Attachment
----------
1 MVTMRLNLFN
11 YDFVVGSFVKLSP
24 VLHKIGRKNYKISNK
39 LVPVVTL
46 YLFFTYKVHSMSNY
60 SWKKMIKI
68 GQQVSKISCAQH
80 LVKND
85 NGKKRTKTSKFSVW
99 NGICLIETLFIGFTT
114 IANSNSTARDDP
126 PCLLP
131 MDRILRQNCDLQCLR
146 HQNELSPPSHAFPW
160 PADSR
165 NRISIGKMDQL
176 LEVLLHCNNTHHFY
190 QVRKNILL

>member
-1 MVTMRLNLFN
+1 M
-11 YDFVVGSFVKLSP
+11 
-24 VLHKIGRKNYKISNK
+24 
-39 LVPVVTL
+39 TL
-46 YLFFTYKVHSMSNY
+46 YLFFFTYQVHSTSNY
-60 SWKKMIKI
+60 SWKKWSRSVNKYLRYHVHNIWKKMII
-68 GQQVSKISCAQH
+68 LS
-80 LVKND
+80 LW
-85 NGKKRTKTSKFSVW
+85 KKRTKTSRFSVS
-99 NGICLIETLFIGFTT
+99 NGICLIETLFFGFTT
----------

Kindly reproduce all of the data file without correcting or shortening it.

1 MVTMRLNLFN
11 YDFVVGSFVKLSP
24 VLHKIGRKNYKISNK
39 LVPVVTL
46 YLFFTYKVHSMSNY
60 SWKKMIKI
68 GQQVSKISCAQH
80 LVKND
85 NGKKRTKTSKFSVW
99 NGICLIETLFIGFTT
114 IANSNSTARDDP
126 PCLLP
131 MDRILRQNCDLQCLR
146 HQNELSPPSHAFPW
160 PADSR
165 NRISIGKMDQL
176 LEVLLHCNNTHHFY
190 QVRKNILL

>member
-1 MVTMRLNLFN
+1 M
-11 YDFVVGSFVKLSP
+11 
-24 VLHKIGRKNYKISNK
+24 
-39 LVPVVTL
+39 TL
-46 YLFFTYKVHSMSNY
+46 YLFFFTYQVHSTSNY
-60 SWKKMIKI
+60 SWKKWSRSVNKYLRYHVHNIWKKMII
-68 GQQVSKISCAQH
+68 LS
-80 LVKND
+80 LW
-85 NGKKRTKTSKFSVW
+85 KKRTKTSRFSVS
-99 NGICLIETLFIGFTT
+99 NGICLIETLFFGFTT